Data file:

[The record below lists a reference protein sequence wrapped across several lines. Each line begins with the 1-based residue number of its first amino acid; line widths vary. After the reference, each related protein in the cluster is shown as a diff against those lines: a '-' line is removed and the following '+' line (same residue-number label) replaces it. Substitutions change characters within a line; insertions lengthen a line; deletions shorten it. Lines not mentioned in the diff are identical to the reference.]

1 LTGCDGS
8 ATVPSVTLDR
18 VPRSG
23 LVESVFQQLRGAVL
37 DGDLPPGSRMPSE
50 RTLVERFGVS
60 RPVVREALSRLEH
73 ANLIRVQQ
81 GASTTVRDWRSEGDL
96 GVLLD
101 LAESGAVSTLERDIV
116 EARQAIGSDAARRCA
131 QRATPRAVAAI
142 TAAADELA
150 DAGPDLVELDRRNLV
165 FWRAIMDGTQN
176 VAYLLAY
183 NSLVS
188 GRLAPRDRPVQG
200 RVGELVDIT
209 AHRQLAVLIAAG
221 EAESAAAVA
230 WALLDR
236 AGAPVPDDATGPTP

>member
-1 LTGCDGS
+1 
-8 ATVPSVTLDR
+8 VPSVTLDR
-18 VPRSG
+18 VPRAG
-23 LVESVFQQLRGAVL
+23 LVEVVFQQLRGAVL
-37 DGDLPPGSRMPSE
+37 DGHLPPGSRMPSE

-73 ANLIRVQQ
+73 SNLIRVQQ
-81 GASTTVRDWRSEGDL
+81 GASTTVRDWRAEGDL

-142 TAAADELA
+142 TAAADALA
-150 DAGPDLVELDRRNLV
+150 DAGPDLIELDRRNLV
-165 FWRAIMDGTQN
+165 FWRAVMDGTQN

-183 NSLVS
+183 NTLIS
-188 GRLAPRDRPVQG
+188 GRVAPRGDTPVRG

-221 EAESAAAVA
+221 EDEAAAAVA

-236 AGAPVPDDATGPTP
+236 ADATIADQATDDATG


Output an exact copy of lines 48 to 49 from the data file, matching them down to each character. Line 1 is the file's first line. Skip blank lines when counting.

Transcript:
+183 NTLIS
-188 GRLAPRDRPVQG